By November 16, 2010 2 Comments Read More →

On NPR: Master narrator George Guidall

The Art Of Storytelling Alive And Well In Audio Books by Lynn Neary features beloved audiobook icon George Guidall reflecting on the power of the spoken word, in both print and as an extended podcast on the NPR website. Guidall is one of the audiobook world’s most prolific voices, with over 900 titles to his name along with numerous honors and awards. From picture book read-alongs to providing the signature voice of best-selling series by blockbuster authors such as Tony Hillerman, Guidall has remained a constant standard of excellence for over twenty years. Visit Guidall’s website for a list of his favorite recordings, audio interview, and more. I’m always pleased to learn about audiobooks featured in the media (thanks, Bina!), but I am often bamboozelled by the name variations of the media format. In searching the NPR site, it looks like the NPR style book mandates “audio book” as two words. The Audio Publishers Association (“the voice of the audiobook industry”) holds for the single word “audiobook.” Those that started listening to Guidall when he was just a young whippersnapper might still call their downloaded digital recordings “books on tape.” In the fast-changing world of all things prefaced with the letter “i” or “e,”  it time for another name change to keep up with the new media Joneses? Perhaps we should shift to “aBook” for audiobooks! On second thought, this seems a bit like trying too hard. But it would make for a great alternate version of Lane Smith’s It’s a Book:-)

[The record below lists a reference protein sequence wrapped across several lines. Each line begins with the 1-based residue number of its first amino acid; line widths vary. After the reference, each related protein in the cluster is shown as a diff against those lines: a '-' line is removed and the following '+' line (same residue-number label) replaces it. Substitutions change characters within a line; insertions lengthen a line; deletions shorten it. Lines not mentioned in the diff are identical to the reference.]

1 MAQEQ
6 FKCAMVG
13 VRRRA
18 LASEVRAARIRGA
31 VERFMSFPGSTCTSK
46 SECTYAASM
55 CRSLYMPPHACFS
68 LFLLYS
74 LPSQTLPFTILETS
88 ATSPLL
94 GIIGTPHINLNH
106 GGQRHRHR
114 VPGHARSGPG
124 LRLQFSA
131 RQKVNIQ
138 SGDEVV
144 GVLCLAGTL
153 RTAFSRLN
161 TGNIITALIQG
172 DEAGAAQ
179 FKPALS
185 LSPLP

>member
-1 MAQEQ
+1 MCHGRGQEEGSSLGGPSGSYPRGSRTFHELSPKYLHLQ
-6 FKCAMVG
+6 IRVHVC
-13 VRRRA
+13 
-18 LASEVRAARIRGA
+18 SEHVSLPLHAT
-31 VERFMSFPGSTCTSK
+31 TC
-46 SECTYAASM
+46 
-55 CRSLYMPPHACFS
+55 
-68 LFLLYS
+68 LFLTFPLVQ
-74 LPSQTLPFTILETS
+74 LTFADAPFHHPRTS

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About the Author:

Mary Burkey is a National Board Certified teacher-librarian in the Olentangy School District in Columbus, Ohio.

2 Comments on "On NPR: Master narrator George Guidall"

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  1. george.guidall@gmail.com' george guidall says:

    A young whippersnapper????? Wow! I remember when I was whipping those snapperss. Those were the days.

    Thanks for your kind words and your thoughts. Books on Tape, though they’ve been Recorded Books major competitor, has become the generic term…like a Kleenex. It’s what ad men tried to do with aspirin when they staerted calling their product Bayer. Who cares? I marvel at the listeners’ devotion to the art form. Performing my library program in libraries around the country continues to thrill me no end. Upcoming shows will be in Hyatsville, MD., Two for the Leesburg, VA. area, and one in Westin, Ma.

    Best regards,
    George Guidall

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